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Your 80-Year-Old Self as Your Life Coach

Four years ago, I had a memorable interview with retired Olympic triathlon gold (’00) and silver (’08) medalist Simon Whitfield. As we sat on the rocks overlooking the bay in his hometown of Victoria, British Columbia, Simon offered deep insights about an evolved approach to endurance training, and life. I asked him about the often-difficult transition from being wholly focused on Olympic gold for nearly 20 years to pursuing recreational fitness goals. Simon mentioned his passion for extreme standup paddling, where he solos for hours way out into the ocean, careful to avoid the shipping lanes where giant container ships which could easily suck him and his board into the abyss. Simon is one of the most reflective athletes you’ll ever see, and he emphasized the need for balance and sensibility at length during the interview. This exclusive footage is available as part of the Primal Endurance Mastery Course, but we excerpted one of the great sound bites of all time on this YouTube clip: “Today, I’m coached by my eighty-year-old self.” https://youtu.be/ootdfWkeZC8 Striving for Olympic gold entails obsessing about making incremental gains that have nothing to do with health, and would surely make anyone’s 80-year-old self cringe. On the outside, 45-year-old Simon looks like he could still line up at the Olympic triathlon start line, paddling, yoga, and sensible fitness endeavors have taken the place of the extreme stuff. With his 80-year-old self calling the shots, Simon is now honoring his ideals to, “…be aware of self regulation, including moderation,” and knowing when to, “…turn the dial back a little bit to give my mental well being a chance to recover.” Along these lines, I enjoyed listening to Dr. Peter Attia on a School of Greatness podcast episode describe how his training decisions today are informed by his goal of participating in his personal “Centenarian Olympics.” These are physical feats he wants to be able to complete when he turns 100. Attia mentioned hoisting himself out of a swimming pool, hopping over a three-foot fence, squatting with a kettlebell of similar weight to a grandchild, and so forth (he promised to convey all 18 in his long awaited book about health and longevity.) Honoring your 80-year-old self and setting distinct performance goals along the way is a beautiful way to inform your day-to-day workout decisions, not to mention all other life decisions. I’m reflecting on the concept more than ever as I battle a minor knee injury that’s been messing with beloved sprinting and jumping workouts for several months. After participating in a real track meet for the first time in years in early 2020, I became enamored (okay obsessed!) with the high jump. I ramped up my workouts ambitiously and made great progress for six months. Whenever I show up at the track for a full-scale workout of jumping drills, short all-out sprints, and high jump technique practice, I am super-excited and able to deliver a peak performance. One time my college athlete son joined me for my … Continue reading “Your 80-Year-Old Self as Your Life Coach”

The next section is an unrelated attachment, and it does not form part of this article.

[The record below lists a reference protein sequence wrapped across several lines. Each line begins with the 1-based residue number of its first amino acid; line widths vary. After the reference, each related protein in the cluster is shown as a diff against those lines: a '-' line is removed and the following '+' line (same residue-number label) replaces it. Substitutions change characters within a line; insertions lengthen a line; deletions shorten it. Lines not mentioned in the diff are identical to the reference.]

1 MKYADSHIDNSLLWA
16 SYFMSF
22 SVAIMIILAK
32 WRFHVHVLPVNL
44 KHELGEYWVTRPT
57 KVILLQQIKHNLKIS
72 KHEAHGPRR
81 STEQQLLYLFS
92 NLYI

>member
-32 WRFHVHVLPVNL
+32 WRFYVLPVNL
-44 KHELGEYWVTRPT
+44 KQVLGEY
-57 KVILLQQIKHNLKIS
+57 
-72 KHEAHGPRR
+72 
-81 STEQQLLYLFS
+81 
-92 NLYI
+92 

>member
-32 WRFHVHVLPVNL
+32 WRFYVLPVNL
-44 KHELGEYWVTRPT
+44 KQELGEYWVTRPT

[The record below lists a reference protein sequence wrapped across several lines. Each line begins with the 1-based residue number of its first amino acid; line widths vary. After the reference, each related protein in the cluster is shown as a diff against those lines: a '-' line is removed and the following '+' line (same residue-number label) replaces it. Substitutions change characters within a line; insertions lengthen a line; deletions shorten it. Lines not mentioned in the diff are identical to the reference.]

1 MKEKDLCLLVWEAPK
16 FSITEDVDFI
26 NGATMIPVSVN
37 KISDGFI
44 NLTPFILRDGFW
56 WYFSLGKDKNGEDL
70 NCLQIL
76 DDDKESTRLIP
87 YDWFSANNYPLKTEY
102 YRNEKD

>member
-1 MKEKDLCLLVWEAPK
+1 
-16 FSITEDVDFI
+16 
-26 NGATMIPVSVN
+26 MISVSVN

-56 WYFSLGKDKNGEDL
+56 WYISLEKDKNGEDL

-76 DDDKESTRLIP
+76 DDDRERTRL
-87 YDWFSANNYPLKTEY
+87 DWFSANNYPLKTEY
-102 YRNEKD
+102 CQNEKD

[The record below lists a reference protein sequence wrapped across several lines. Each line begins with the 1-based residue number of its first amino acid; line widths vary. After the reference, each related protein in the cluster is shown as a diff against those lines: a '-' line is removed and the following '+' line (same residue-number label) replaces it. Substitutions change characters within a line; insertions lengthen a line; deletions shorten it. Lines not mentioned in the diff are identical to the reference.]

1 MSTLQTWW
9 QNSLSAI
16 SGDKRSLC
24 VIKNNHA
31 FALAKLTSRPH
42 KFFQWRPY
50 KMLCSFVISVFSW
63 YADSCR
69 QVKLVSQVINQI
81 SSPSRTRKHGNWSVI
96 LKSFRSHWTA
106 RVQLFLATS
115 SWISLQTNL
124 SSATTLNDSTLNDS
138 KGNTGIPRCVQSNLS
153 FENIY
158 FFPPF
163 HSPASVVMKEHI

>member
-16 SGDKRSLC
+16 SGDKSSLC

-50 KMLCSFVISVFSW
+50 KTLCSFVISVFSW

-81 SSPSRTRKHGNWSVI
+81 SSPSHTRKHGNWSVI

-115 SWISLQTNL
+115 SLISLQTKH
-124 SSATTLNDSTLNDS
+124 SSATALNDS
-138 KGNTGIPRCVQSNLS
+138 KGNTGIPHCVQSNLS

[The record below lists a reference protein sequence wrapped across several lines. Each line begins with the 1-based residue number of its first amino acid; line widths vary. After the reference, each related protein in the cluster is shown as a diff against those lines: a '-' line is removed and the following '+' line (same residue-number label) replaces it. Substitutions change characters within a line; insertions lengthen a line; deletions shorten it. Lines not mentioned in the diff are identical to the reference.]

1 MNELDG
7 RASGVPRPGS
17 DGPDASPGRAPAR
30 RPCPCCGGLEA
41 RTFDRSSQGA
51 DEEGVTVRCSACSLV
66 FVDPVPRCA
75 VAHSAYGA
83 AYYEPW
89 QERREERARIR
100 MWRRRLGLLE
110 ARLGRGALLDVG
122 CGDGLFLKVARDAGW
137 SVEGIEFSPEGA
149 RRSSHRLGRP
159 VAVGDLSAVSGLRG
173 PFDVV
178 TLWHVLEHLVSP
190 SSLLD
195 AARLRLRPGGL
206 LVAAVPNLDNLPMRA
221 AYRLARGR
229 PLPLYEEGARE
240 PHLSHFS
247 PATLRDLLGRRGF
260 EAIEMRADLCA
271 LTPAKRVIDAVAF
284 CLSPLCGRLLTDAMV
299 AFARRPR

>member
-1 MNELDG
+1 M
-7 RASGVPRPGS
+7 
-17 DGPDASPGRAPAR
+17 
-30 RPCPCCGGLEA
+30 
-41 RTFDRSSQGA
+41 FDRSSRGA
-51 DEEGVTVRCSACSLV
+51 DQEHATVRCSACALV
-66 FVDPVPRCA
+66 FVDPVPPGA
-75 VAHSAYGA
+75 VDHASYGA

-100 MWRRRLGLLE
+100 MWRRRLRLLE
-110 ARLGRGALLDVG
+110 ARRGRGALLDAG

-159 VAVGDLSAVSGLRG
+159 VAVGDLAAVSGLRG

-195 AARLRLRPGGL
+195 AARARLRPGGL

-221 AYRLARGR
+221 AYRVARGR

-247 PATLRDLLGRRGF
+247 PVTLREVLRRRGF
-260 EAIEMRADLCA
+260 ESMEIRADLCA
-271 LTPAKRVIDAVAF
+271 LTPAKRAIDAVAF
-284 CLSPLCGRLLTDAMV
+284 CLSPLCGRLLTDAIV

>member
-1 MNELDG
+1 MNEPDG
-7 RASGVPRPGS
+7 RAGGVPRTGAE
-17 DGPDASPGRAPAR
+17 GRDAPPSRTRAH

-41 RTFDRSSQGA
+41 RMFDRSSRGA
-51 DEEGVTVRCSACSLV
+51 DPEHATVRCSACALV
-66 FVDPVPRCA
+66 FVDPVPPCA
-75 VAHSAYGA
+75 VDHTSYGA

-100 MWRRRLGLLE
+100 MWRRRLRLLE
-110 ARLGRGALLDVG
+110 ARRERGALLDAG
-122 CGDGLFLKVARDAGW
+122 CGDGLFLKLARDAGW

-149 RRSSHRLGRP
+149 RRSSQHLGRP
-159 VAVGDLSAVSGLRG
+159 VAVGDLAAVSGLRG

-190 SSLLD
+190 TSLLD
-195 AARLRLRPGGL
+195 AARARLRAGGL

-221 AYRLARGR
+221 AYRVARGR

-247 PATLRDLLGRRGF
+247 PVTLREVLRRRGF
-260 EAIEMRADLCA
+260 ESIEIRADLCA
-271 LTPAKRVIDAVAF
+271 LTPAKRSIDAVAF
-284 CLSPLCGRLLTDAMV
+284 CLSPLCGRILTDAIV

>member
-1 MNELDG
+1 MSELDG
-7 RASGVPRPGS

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11 Questions to Ask Yourself at the Start of a New Year

One thing I like to do at the end of every year is look back on how I spent the last 12 months. This past year was like no other. There were a lot of surprises. A lot of reasons goals were more difficult to achieve. A lot of forces in play.

It’s possibly more important to reflect on this year than any other year. My reflection practice follows loosely the same structure every year. I’ll go through my usual practice of asking myself tough questions about my successes and failures — and to be brutally honest with my replies. But this year, there’s another layer.

The overtone is, what did I overcome? 

Now, this exercise must be done with some dedicated effort. A passing read through the questions while nodding only to forget about them in twenty minutes won’t get the job done. Discuss them with a friend, spouse, or loved one to make them real. Write them down on a piece of paper, or type your answers out. However you pay special attention to this exercise, give careful, thoughtful answers. This is about resolutions, but even more than that, this is about dialogue. Open, honest dialogue between your multiple selves, between the person that should be doing this or would rather be accomplishing that, and the person who does neither but desperately wants to. The resolutions will come, but expect it to take a little work. Let’s get to it…

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Not Seeing Results? This One Mistake Could Be Keeping You Stuck